In an operators algebra $\mathcal{A}$ one can consider a self-adjoint (i.e. real) operator $H$ and note that $$U=e^{iH}$$ exists and is unitary. A mathematical question will be whether any unitary operator $U$ is of this form. For there even exist examples where $X,Y$ are self-adjoint and $XY\neq YX$ and $$ e^{iX}e^{iY}\neq e^{i(X+Y)}. $$ I would like to know what information can be deduced for $U$ by knowing that there exists a logarithm $$H=\frac{1}{i}\log U,$$ and what are concrete applications in QM for this.

  • $\begingroup$ Can you give an example where $e^{iX} e^{i Y} \neq e^{i(X+Y)}$? I'm curious. $\endgroup$ – infinitezero Dec 3 '18 at 17:11
  • $\begingroup$ @infinitezero $e^{i\alpha L_z}e^{i\beta L_y}$? $\endgroup$ – ZeroTheHero Dec 3 '18 at 18:05
  • $\begingroup$ @infinitezero Entire quantum theory is based on that simple non-equality. Operators need not necessarily commute. See en.wikipedia.org/wiki/… $\endgroup$ – Avantgarde Dec 3 '18 at 18:23
  • $\begingroup$ Eh yes, of course, I just potatoed there I guess. $\endgroup$ – infinitezero Dec 4 '18 at 15:26

The Stone's theorem proves the following. Consider a group of unitary operators $(U(t))_{t\in\mathbb{R}}$ acting on a Hilbert space $\mathscr{H}$ (i.e. satisfying $U(t+s)=U(t)U(s)$, in more mathematical terms this is a unitary representation of the abelian group $\mathbb{R}$ on $\mathscr{H}$). If in addition such group is strongly continuous, namely is such that for all $\psi\in\mathscr{H}$ $$\lim_{t\to 0} \, \lVert U(t)\psi-\psi\rVert_{\mathscr{H}}=0\; ,$$ then there exists a self-adjoint operator $H$ defined on $D(H)\subseteq\mathscr{H}$ that generates the dynamics, i.e. such that for all $\psi\in D(H)$ $$\lim_{t\to 0}\lVert \frac{1}{t}(U(t)-1)\psi+iH\psi\rVert_{\mathscr{H}}=0\; ,$$ and for all $\phi\in \mathscr{H}$, $U(t)\phi=e^{-itH}\phi$ where the right hand side is defined by the spectral theorem. Also by the spectral theorem, it is in this case "justified" to write $H=i\ln U(1)$.

The above theorem is the one commonly used in quantum mechanics, since it relates the quantum Hamiltonian (the generator $H$) to the unitary dynamics it generates (the group $U(t)$). There are ways to take the "logarithm" of a single unitary operator (e.g. by means of a Cayley transform), however this is not very relevant in physics since the important objects are unitary representations of symmetry groups rather than unitary operators per se.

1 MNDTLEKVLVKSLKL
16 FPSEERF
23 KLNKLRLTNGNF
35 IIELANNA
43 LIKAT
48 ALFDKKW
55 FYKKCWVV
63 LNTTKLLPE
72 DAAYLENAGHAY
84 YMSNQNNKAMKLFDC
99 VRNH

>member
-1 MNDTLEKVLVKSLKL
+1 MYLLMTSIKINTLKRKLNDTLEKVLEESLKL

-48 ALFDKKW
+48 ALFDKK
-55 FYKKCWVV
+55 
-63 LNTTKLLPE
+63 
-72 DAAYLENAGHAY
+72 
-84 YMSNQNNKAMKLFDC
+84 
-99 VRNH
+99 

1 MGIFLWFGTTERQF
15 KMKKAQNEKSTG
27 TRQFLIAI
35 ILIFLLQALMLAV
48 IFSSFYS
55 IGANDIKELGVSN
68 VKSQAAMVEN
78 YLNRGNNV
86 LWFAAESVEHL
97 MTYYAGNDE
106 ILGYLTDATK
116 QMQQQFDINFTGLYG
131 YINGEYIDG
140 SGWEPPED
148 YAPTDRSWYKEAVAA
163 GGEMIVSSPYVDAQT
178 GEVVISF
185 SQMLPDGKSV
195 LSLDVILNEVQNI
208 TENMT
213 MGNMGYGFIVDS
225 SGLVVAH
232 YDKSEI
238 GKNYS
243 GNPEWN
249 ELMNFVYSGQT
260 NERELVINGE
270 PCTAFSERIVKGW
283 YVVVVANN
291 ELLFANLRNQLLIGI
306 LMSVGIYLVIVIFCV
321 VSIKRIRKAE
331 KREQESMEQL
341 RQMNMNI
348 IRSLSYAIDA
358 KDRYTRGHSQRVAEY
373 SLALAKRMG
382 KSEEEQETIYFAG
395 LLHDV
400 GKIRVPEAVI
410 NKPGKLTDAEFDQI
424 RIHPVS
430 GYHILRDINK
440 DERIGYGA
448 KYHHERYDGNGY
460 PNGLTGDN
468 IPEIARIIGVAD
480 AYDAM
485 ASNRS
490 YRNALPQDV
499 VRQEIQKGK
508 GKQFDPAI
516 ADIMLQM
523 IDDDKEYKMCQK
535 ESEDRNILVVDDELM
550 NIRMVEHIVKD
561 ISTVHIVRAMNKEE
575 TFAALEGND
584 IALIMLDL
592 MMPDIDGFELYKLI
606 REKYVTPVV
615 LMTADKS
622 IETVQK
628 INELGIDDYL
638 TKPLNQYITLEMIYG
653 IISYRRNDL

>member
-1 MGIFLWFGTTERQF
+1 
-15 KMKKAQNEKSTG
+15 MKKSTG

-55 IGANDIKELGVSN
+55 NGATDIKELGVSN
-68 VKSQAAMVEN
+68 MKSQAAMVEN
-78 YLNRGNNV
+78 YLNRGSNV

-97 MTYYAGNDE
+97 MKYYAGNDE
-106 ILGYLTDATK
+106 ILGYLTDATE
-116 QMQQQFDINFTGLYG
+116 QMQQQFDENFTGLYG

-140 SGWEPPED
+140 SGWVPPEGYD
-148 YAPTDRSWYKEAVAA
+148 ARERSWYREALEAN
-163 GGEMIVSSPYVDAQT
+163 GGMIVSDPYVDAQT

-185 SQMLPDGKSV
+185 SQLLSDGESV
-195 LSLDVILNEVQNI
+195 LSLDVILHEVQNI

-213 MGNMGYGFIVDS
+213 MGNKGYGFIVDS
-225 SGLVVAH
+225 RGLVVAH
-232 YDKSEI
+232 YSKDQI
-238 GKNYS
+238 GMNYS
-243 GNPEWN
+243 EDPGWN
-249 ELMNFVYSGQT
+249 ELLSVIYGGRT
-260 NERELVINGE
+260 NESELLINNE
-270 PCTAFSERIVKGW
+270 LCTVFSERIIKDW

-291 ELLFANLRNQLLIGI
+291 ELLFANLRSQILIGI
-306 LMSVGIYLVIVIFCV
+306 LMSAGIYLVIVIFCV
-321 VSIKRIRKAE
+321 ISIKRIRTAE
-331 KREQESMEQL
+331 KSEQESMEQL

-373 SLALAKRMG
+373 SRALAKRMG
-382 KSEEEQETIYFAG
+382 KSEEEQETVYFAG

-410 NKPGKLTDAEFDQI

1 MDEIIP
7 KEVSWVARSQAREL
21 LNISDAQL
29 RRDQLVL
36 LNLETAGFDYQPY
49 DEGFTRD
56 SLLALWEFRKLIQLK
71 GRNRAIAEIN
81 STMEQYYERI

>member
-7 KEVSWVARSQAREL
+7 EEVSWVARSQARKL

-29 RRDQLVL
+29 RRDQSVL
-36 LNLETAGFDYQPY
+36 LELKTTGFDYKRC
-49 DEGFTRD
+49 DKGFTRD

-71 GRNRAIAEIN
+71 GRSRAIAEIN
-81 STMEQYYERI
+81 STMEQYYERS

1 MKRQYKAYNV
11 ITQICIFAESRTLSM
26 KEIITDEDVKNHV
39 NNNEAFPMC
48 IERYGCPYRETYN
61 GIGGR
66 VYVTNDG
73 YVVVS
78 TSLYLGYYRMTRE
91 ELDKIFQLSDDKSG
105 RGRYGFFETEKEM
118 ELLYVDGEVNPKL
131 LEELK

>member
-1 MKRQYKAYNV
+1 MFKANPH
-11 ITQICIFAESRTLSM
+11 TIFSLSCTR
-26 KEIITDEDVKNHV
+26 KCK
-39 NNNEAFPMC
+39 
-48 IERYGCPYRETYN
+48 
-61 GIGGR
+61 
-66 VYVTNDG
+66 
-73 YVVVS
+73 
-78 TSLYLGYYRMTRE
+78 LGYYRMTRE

Time evolution in quantum mechanics* is represented by the action of a unitary operator $U=e^{iHt}$, where $H$ is the Hamiltonian of the system in question. We usually characterize (non-relativistic**) quantum systems by their Hamiltonian; in principle, one could determine*** the Hamiltonian of a system given a time evolution operator $U$ by taking $\frac{1}{it}\log U$. In practice, going in this direction is not usually practical from an experimental perspective, which is why this is not often mentioned.

*In quantum mechanics, the question of which objects evolve in time is a matter of interpretation. In some cases it is easier to think of the wavefunctions as evolving in time (the "Schrodinger picture"), in other cases it is simpler to think of the operators as evolving in time (the "Heisenberg picture"), and in still other cases it is a mix of both that is simplest (the "interaction picture").

**The Hamiltonian is not Lorentz-invariant, which is why you don't often see it in relativistic quantum mechanics/QFT. The Lagrangian, on the other hand, is.

***The log is not necessarily unique, so the Hamiltonian can only be "determined" up to the equivalent of a choice of branch cut.


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